X-ray diffraction, or XRD for short, is an analytical technique that provides information about the structure and phase ID of crystalline materials.
XRD can be used to identify single crystals and reveal their structure. Geologists find XRD particularly useful since it can be used to identify crystals present in a mixture, such as minerals in a rock. For minerals with variable formulas and structures, such as clays, XRD is the best method for identifying them and determining their proportion within a sample.
But how does XRD work? This blog post will dig into the science behind XRD and explain how it works in our field-portable XRD analyzers.
The Science Behind X-Ray Diffraction (XRD)
During XRD analysis, a beam of X-rays is directed toward a sample, and the scattered intensity is measured as a function of the outgoing direction. By convention, the angle between the incoming and outgoing beam directions is called 2θ, or 2-theta.
The angle between the incoming and outgoing beam directions is called 2θ (2-theta).
For the simplest possible sample, consisting of sheets of charge separated by a distance d, constructive interference (greater scattered intensity) is observed when Bragg's Law is satisfied: n λ = 2 d sin θ.
XRD Technology in Practice
XRD instruments like our next-generation TERRA™ II and BTX™ III XRD analyzers use this technology to provide fast, reliable mineralogy and phase analysis of major and minor components in real time directly on the analyzer.
Olympus XRD diffractometers also use a unique method to rapidly and easily collect and process XRD data, which enables us to make our XRD analyzers exceptionally compact and portable. Keep reading to learn more about our technique.
The BTX™ III benchtop XRD analyzer (left) and the TERRA™ II portable XRD analyzer (right) provide the power of large, complex laboratory systems in compact, lightweight designs.
How Olympus XRD Works
Conventional goniometer-based XRD instruments use a reflection geometry technique to process XRD data. As a result, the instruments are large, have many moving parts, and often require external cooling. Another drawback is that they require a large batch of sample for analysis. In the past, these limitations meant that XRD analysis always took place in a lab.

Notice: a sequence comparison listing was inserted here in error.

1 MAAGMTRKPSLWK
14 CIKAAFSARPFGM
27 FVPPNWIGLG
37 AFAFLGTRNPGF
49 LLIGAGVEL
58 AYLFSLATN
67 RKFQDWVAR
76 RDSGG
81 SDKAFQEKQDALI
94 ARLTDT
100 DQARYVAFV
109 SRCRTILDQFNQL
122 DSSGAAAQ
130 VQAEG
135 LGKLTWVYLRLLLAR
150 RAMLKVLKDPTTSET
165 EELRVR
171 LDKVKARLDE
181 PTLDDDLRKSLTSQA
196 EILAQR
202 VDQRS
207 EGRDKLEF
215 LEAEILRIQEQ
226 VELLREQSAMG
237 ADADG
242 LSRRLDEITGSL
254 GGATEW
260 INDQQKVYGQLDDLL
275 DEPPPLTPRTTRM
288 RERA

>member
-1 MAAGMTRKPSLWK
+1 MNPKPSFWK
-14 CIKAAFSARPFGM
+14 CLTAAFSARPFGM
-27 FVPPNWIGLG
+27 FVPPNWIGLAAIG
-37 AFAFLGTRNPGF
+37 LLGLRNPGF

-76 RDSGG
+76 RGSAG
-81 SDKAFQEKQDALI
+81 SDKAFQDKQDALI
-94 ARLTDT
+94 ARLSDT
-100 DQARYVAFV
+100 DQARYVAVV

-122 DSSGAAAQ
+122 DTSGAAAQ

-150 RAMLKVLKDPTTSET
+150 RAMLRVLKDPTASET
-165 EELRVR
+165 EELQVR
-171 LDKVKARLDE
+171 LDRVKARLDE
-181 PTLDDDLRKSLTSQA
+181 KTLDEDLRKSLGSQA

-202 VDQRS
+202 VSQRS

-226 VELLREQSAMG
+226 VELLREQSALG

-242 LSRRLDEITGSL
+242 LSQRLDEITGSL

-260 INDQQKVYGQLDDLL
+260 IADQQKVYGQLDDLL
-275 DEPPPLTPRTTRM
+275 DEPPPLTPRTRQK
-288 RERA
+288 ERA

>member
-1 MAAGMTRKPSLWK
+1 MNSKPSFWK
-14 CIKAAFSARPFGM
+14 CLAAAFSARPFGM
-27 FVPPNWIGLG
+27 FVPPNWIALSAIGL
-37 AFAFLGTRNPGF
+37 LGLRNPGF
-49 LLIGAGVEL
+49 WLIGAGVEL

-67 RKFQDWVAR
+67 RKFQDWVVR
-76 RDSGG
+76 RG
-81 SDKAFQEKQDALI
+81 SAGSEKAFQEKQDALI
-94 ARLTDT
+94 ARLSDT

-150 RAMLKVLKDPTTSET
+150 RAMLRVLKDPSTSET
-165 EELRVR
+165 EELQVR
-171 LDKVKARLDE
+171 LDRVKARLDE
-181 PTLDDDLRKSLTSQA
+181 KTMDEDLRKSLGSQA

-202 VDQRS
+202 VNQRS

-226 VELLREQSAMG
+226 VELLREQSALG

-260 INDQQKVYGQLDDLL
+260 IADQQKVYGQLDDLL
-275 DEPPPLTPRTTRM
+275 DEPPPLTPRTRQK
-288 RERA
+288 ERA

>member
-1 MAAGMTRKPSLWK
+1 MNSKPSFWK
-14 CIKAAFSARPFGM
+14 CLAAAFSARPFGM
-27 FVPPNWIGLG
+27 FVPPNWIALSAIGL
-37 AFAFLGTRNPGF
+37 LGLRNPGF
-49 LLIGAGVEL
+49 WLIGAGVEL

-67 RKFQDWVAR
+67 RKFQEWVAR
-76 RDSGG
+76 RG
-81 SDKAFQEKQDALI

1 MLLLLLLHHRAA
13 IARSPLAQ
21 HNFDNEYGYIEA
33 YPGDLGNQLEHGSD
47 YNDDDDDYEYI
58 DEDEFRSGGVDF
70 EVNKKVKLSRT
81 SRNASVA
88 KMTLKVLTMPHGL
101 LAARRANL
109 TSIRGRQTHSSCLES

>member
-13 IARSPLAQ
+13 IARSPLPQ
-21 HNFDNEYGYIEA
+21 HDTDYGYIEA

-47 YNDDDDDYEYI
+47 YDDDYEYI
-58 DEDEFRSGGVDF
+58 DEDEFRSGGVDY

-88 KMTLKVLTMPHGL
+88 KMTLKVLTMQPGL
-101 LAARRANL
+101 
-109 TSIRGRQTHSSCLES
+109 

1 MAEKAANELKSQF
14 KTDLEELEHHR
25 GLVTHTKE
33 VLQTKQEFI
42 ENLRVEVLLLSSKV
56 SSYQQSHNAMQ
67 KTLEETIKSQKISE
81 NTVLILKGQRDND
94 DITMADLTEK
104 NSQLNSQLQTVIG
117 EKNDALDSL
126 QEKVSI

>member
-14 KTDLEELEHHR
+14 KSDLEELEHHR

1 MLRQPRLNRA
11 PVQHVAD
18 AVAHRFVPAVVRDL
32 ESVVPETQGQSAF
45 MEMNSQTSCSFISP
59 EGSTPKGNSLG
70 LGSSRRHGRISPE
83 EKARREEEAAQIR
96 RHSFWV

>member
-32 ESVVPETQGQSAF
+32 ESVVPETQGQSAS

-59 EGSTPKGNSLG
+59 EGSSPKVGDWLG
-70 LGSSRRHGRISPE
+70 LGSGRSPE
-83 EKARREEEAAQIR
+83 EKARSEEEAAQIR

Our engineers moved XRD forward with a unique transmission geometry method where the X-ray beam passes through the sample.
Illustration showing Olympus’ unique XRD approach using transmission geometry.
This method requires no moving parts, enabling us to engineer the world's first commercial battery-operated, portable XRD (the successor is our new TERRA™ II instrument). Today, our XRD instruments continue to provide portability and ease of use, only requiring 15 mg of sample for analysis.
Once the sample is enclosed in the sample chamber, our XRD analyzers use a particle randomization method called powder liquefaction. With this method, our analyzers apply the constant piezo-induced frequency to the sample, which causes the powder to convect from top to bottom and rotate on its axis.
Within 30 seconds, every particle in the sample window will have passed through the X-ray beam in every possible orientation. As a result, our XRD instruments achieve 100% randomization—the most critical component of precise and accurate X-ray diffraction.
How to Achieve Quantitative Mineralogy Quickly and Easily
We made the XRD process as simple as possible so our customers can achieve quantitative mineralogy results quickly and easily. The process can be explained in just a few steps:
- Prep your sample. You can learn more about the easy sample prep steps in our blog post, Your Quick Guide to Fast Quantitative XRD Analysis
- Start your test, and the analyzer passes X-rays through the convecting sample in the window
- X-rays hit the sample and diffract at a range of 2-theta angles
- The CCD detector measures diffraction
- SwiftMin® automated phase ID and quantitative software shows the phase or mineral ID in real time directly onboard the analyzer or in the intuitive user interface